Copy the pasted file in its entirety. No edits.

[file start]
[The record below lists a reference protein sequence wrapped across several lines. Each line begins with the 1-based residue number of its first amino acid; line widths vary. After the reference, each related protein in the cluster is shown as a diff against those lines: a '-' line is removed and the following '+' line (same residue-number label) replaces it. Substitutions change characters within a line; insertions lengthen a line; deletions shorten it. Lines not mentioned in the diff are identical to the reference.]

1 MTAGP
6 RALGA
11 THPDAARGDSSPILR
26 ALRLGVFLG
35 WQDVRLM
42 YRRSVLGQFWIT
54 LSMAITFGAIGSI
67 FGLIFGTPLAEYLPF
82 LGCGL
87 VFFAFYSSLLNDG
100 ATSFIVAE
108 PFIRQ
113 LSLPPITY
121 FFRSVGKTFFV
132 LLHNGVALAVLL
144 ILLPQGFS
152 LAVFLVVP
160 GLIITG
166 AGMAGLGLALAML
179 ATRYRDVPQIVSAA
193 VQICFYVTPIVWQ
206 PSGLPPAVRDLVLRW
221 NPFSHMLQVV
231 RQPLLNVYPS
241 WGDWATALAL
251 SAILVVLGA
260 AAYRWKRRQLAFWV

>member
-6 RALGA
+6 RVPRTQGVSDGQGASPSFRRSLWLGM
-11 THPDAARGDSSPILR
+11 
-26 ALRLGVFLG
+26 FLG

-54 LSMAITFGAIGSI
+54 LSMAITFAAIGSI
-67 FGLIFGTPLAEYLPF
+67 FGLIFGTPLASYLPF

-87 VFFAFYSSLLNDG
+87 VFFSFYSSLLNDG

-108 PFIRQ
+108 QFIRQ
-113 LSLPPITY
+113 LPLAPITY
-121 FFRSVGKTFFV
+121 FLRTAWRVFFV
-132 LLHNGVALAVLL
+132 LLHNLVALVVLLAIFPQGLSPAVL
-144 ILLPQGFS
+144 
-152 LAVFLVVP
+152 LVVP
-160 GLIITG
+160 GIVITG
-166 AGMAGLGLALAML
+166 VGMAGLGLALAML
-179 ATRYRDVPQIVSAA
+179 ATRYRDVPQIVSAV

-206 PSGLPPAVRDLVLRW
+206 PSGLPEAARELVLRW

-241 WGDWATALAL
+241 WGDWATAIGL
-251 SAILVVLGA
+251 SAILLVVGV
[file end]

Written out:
[The record below lists a reference protein sequence wrapped across several lines. Each line begins with the 1-based residue number of its first amino acid; line widths vary. After the reference, each related protein in the cluster is shown as a diff against those lines: a '-' line is removed and the following '+' line (same residue-number label) replaces it. Substitutions change characters within a line; insertions lengthen a line; deletions shorten it. Lines not mentioned in the diff are identical to the reference.]

1 MTAGP
6 RALGA
11 THPDAARGDSSPILR
26 ALRLGVFLG
35 WQDVRLM
42 YRRSVLGQFWIT
54 LSMAITFGAIGSI
67 FGLIFGTPLAEYLPF
82 LGCGL
87 VFFAFYSSLLNDG
100 ATSFIVAE
108 PFIRQ
113 LSLPPITY
121 FFRSVGKTFFV
132 LLHNGVALAVLL
144 ILLPQGFS
152 LAVFLVVP
160 GLIITG
166 AGMAGLGLALAML
179 ATRYRDVPQIVSAA
193 VQICFYVTPIVWQ
206 PSGLPPAVRDLVLRW
221 NPFSHMLQVV
231 RQPLLNVYPS
241 WGDWATALAL
251 SAILVVLGA
260 AAYRWKRRQLAFWV

>member
-6 RALGA
+6 RVPRTQGVSDGQGASPSFRRSLWLGM
-11 THPDAARGDSSPILR
+11 
-26 ALRLGVFLG
+26 FLG

-54 LSMAITFGAIGSI
+54 LSMAITFAAIGSI
-67 FGLIFGTPLAEYLPF
+67 FGLIFGTPLASYLPF

-87 VFFAFYSSLLNDG
+87 VFFSFYSSLLNDG

-108 PFIRQ
+108 QFIRQ
-113 LSLPPITY
+113 LPLAPITY
-121 FFRSVGKTFFV
+121 FLRTAWRVFFV
-132 LLHNGVALAVLL
+132 LLHNLVALVVLLAIFPQGLSPAVL
-144 ILLPQGFS
+144 
-152 LAVFLVVP
+152 LVVP
-160 GLIITG
+160 GIVITG
-166 AGMAGLGLALAML
+166 VGMAGLGLALAML
-179 ATRYRDVPQIVSAA
+179 ATRYRDVPQIVSAV

-206 PSGLPPAVRDLVLRW
+206 PSGLPEAARELVLRW

-241 WGDWATALAL
+241 WGDWATAIGL
-251 SAILVVLGA
+251 SAILLVVGV